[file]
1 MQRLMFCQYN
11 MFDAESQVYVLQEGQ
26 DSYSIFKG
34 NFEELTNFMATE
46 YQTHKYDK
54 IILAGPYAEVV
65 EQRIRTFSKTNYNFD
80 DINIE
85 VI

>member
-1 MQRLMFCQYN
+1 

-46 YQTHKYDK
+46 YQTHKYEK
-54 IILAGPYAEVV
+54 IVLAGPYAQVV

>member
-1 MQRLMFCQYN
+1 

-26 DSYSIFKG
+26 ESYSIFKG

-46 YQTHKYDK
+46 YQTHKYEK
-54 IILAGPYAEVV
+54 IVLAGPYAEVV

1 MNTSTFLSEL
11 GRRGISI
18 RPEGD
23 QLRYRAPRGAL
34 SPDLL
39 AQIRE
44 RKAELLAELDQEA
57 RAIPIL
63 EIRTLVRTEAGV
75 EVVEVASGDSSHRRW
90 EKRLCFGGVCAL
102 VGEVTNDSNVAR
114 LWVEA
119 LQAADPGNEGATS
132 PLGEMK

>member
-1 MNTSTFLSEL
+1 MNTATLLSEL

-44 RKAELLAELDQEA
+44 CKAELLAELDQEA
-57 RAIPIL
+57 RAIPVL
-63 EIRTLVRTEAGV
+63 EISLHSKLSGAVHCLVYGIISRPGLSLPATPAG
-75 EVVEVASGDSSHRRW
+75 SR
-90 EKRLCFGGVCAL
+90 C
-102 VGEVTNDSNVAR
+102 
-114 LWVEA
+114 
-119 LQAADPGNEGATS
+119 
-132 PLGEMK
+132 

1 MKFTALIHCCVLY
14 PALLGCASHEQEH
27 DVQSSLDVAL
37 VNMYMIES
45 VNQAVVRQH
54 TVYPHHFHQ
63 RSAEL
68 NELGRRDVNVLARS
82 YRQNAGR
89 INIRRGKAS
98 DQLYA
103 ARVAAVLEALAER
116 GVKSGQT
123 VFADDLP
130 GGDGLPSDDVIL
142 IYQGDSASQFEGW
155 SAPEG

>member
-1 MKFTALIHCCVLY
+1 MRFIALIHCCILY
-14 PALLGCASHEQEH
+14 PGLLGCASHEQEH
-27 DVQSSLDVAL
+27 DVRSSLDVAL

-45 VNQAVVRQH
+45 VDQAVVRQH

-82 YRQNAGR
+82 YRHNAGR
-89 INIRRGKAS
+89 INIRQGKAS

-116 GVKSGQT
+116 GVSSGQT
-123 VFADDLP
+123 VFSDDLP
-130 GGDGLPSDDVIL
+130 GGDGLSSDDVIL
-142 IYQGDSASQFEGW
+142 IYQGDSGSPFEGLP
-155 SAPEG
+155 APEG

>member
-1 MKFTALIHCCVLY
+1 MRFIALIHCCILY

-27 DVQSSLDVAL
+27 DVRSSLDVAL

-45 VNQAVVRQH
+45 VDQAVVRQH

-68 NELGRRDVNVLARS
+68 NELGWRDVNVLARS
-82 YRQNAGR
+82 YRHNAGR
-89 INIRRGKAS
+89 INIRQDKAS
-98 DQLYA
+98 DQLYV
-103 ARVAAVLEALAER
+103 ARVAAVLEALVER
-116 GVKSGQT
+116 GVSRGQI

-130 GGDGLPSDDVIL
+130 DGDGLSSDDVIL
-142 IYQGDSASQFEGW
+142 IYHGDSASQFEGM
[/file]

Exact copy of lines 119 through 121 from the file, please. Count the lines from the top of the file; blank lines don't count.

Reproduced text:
-116 GVKSGQT
+116 GVSRGQI

-130 GGDGLPSDDVIL